Format

Send to

Choose Destination
Behav Res Ther. 2009 Feb;47(2):119-27. doi: 10.1016/j.brat.2008.10.018. Epub 2008 Oct 30.

Evidence-based treatment and therapist drift.

Author information

1
Central and North West London NHS Foundation Trust and Institute of Psychiatry, King's College London, London, United Kingdom. glenn.waller@iop.kcl.ac.uk

Abstract

Cognitive-behavioural therapy (CBT) has a wide-ranging empirical base, supporting its place as the evidence-based treatment of choice for the majority of psychological disorders. However, many clinicians feel that it is not appropriate for their patients, and that it is not effective in real life-settings (despite evidence to the contrary). This paper addresses the contribution that we as clinicians make to CBT going wrong. It considers the evidence that we are poor at implementing the full range of tasks that are necessary for CBT to be effective--particularly behavioural change. Therapist drift is a common phenomenon, and usually involves a shift from 'doing therapies' to 'talking therapies'. It is argued that the reason for this drift away from key tasks centres on our cognitive distortions, emotional reactions, and use of safety behaviours. A series of cases is outlined in order to identify common errors in clinical practice that impede CBT (and that can make the patient worse, rather than better). The principles behind each case are considered, along with potential solutions that can get us re-focused on the key tasks of CBT.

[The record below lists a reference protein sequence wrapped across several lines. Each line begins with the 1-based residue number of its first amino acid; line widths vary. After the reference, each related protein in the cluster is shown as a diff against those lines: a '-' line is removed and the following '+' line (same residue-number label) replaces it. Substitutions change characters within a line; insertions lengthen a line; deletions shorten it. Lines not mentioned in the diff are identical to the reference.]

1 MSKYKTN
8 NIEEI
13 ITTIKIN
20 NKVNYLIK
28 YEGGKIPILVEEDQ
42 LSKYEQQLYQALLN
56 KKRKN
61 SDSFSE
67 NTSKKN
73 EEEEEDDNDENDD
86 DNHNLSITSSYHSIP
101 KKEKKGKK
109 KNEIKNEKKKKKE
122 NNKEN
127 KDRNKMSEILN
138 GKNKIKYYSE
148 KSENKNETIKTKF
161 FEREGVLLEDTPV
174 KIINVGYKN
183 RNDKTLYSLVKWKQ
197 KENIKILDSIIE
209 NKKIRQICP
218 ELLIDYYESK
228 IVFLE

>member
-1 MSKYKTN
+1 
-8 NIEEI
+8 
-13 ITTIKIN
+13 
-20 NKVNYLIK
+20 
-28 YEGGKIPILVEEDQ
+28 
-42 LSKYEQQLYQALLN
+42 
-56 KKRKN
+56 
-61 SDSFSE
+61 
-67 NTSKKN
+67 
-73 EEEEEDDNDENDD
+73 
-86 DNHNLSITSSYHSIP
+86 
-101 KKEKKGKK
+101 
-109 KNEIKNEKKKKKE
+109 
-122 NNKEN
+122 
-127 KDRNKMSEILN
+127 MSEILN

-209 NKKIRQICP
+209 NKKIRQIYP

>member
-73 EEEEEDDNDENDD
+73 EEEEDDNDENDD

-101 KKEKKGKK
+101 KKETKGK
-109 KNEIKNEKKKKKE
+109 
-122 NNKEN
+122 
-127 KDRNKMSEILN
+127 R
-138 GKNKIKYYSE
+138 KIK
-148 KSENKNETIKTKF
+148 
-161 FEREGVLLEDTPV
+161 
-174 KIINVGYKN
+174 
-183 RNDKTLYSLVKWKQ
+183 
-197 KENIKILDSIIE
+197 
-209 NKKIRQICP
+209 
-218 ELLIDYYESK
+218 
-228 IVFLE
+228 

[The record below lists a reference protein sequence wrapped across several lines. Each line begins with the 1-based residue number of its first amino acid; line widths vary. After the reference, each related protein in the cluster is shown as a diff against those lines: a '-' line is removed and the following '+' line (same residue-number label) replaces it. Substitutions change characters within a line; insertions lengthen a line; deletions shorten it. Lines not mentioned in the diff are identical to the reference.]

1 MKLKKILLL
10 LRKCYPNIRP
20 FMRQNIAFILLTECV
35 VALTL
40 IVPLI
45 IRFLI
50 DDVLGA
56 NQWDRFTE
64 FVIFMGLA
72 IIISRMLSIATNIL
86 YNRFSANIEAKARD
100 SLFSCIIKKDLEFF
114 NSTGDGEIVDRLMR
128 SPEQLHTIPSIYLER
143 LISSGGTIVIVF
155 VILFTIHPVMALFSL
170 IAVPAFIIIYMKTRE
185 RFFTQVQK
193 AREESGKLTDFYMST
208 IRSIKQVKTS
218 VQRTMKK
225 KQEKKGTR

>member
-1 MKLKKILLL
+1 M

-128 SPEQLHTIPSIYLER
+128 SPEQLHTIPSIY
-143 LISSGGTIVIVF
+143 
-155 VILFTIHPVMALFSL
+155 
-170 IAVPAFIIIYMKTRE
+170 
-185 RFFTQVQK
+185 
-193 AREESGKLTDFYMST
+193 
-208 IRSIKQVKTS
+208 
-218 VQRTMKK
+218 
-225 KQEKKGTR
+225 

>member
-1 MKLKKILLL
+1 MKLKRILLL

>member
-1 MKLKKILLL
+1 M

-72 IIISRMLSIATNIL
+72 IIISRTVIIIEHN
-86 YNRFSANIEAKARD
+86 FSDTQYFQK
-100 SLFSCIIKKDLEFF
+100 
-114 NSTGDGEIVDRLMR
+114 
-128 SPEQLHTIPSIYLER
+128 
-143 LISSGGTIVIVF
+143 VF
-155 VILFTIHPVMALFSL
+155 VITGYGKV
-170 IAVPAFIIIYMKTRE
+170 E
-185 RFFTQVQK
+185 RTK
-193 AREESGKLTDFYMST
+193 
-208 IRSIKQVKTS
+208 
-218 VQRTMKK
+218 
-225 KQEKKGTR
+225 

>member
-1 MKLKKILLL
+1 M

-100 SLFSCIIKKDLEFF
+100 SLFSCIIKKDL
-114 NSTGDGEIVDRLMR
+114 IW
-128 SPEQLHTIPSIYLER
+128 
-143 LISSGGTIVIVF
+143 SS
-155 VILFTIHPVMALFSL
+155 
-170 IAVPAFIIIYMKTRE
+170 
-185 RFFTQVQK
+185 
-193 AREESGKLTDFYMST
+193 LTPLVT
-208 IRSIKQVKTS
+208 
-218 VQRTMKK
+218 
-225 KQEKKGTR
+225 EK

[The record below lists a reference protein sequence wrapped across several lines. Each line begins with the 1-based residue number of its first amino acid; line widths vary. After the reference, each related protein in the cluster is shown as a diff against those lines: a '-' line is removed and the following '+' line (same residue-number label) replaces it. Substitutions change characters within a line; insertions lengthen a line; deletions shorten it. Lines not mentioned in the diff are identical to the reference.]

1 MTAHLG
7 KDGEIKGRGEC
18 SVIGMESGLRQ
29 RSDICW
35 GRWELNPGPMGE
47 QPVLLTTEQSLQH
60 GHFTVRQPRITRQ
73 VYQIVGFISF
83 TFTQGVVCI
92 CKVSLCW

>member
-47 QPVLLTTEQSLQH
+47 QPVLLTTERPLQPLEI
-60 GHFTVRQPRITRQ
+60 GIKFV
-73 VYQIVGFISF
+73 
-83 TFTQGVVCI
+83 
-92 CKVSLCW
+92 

PMID:
19036354
DOI:
10.1016/j.brat.2008.10.018
[Indexed for MEDLINE]

Supplemental Content

Full text links

Icon for Elsevier Science
Loading ...
Support Center